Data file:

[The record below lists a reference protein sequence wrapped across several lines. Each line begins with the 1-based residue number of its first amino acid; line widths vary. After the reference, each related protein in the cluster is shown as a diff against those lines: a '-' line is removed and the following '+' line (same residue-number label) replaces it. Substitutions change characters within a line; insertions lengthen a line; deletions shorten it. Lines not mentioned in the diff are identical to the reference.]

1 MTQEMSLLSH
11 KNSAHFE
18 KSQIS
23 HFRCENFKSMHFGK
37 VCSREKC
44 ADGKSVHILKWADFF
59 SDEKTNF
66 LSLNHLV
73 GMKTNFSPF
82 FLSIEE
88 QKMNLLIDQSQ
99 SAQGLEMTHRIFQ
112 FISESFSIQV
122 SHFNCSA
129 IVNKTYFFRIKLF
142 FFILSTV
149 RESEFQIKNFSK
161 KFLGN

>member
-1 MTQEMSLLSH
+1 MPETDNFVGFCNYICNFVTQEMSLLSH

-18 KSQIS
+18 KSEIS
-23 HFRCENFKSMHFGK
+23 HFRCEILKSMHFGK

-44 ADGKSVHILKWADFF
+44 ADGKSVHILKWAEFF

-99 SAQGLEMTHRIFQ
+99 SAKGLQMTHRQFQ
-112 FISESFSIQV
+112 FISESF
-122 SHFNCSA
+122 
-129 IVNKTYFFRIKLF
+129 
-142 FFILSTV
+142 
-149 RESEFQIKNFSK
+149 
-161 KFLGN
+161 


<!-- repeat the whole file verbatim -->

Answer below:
[The record below lists a reference protein sequence wrapped across several lines. Each line begins with the 1-based residue number of its first amino acid; line widths vary. After the reference, each related protein in the cluster is shown as a diff against those lines: a '-' line is removed and the following '+' line (same residue-number label) replaces it. Substitutions change characters within a line; insertions lengthen a line; deletions shorten it. Lines not mentioned in the diff are identical to the reference.]

1 MTQEMSLLSH
11 KNSAHFE
18 KSQIS
23 HFRCENFKSMHFGK
37 VCSREKC
44 ADGKSVHILKWADFF
59 SDEKTNF
66 LSLNHLV
73 GMKTNFSPF
82 FLSIEE
88 QKMNLLIDQSQ
99 SAQGLEMTHRIFQ
112 FISESFSIQV
122 SHFNCSA
129 IVNKTYFFRIKLF
142 FFILSTV
149 RESEFQIKNFSK
161 KFLGN

>member
-1 MTQEMSLLSH
+1 MPETDNFVGFCNYICNFVTQEMSLLSH

-18 KSQIS
+18 KSEIS
-23 HFRCENFKSMHFGK
+23 HFRCEILKSMHFGK

-44 ADGKSVHILKWADFF
+44 ADGKSVHILKWAEFF

-99 SAQGLEMTHRIFQ
+99 SAKGLQMTHRQFQ
-112 FISESFSIQV
+112 FISESF
-122 SHFNCSA
+122 
-129 IVNKTYFFRIKLF
+129 
-142 FFILSTV
+142 
-149 RESEFQIKNFSK
+149 
-161 KFLGN
+161 